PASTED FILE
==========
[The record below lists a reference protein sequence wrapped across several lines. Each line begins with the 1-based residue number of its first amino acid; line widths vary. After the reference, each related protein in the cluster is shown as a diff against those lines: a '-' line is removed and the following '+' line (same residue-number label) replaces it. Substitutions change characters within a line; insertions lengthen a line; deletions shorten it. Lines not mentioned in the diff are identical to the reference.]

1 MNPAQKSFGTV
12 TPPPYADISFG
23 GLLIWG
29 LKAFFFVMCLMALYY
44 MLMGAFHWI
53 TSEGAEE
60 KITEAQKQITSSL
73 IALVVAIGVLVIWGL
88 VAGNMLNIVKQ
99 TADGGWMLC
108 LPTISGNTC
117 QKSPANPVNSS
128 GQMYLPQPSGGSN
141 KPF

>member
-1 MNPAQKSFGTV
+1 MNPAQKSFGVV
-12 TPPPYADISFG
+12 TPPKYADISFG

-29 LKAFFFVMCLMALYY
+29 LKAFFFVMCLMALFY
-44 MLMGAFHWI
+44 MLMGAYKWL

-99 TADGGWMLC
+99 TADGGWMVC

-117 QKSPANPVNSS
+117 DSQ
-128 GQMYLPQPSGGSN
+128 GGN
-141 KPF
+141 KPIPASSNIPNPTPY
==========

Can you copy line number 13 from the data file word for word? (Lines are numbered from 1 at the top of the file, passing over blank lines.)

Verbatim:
117 QKSPANPVNSS